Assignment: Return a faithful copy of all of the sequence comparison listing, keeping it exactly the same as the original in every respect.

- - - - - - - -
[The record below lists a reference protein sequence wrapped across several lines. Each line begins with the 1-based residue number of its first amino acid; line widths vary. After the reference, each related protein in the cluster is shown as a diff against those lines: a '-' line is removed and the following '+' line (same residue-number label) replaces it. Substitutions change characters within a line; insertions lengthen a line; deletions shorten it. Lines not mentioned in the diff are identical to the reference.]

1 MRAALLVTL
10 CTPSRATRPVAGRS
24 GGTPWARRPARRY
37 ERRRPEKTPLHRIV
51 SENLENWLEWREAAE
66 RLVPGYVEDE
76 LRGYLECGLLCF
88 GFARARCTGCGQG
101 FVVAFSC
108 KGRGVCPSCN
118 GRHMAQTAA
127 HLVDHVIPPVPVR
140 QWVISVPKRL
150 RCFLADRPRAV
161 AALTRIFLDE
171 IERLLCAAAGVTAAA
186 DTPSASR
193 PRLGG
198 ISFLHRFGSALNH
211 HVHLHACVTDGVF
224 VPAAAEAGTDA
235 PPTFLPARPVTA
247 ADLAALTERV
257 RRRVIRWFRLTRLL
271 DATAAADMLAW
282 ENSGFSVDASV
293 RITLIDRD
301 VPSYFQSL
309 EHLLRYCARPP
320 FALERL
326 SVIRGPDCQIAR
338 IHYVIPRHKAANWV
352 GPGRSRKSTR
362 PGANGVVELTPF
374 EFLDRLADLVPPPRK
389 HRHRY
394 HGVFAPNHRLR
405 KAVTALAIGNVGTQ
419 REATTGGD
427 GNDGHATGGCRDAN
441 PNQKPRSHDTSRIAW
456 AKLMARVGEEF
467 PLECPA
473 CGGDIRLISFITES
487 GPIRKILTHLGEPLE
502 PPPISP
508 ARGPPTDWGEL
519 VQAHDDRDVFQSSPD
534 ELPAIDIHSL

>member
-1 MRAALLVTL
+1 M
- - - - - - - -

[The record below lists a reference protein sequence wrapped across several lines. Each line begins with the 1-based residue number of its first amino acid; line widths vary. After the reference, each related protein in the cluster is shown as a diff against those lines: a '-' line is removed and the following '+' line (same residue-number label) replaces it. Substitutions change characters within a line; insertions lengthen a line; deletions shorten it. Lines not mentioned in the diff are identical to the reference.]

1 MRAALLVTL
10 CTPSRATRPVAGRS
24 GGTPWARRPARRY
37 ERRRPEKTPLHRIV
51 SENLENWLEWREAAE
66 RLVPGYVEDE
76 LRGYLECGLLCF
88 GFARARCTGCGQG
101 FVVAFSC
108 KGRGVCPSCN
118 GRHMAQTAA
127 HLVDHVIPPVPVR
140 QWVISVPKRL
150 RCFLADRPRAV
161 AALTRIFLDE
171 IERLLCAAAGVTAAA
186 DTPSASR
193 PRLGG
198 ISFLHRFGSALNH
211 HVHLHACVTDGVF
224 VPAAAEAGTDA
235 PPTFLPARPVTA
247 ADLAALTERV
257 RRRVIRWFRLTRLL
271 DATAAADMLAW
282 ENSGFSVDASV
293 RITLIDRD
301 VPSYFQSL
309 EHLLRYCARPP
320 FALERL
326 SVIRGPDCQIAR
338 IHYVIPRHKAANWV
352 GPGRSRKSTR
362 PGANGVVELTPF
374 EFLDRLADLVPPPRK
389 HRHRY
394 HGVFAPNHRLR
405 KAVTALAIGNVGTQ
419 REATTGGD
427 GNDGHATGGCRDAN
441 PNQKPRSHDTSRIAW
456 AKLMARVGEEF
467 PLECPA
473 CGGDIRLISFITES
487 GPIRKILTHLGEPLE
502 PPPISP
508 ARGPPTDWGEL
519 VQAHDDRDVFQSSPD
534 ELPAIDIHSL

>member
-1 MRAALLVTL
+1 M